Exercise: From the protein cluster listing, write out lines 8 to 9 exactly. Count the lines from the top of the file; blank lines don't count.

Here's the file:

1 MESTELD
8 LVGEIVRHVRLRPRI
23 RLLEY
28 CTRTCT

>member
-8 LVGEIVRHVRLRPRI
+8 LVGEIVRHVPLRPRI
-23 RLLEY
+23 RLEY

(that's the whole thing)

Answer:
-23 RLLEY
+23 RLEY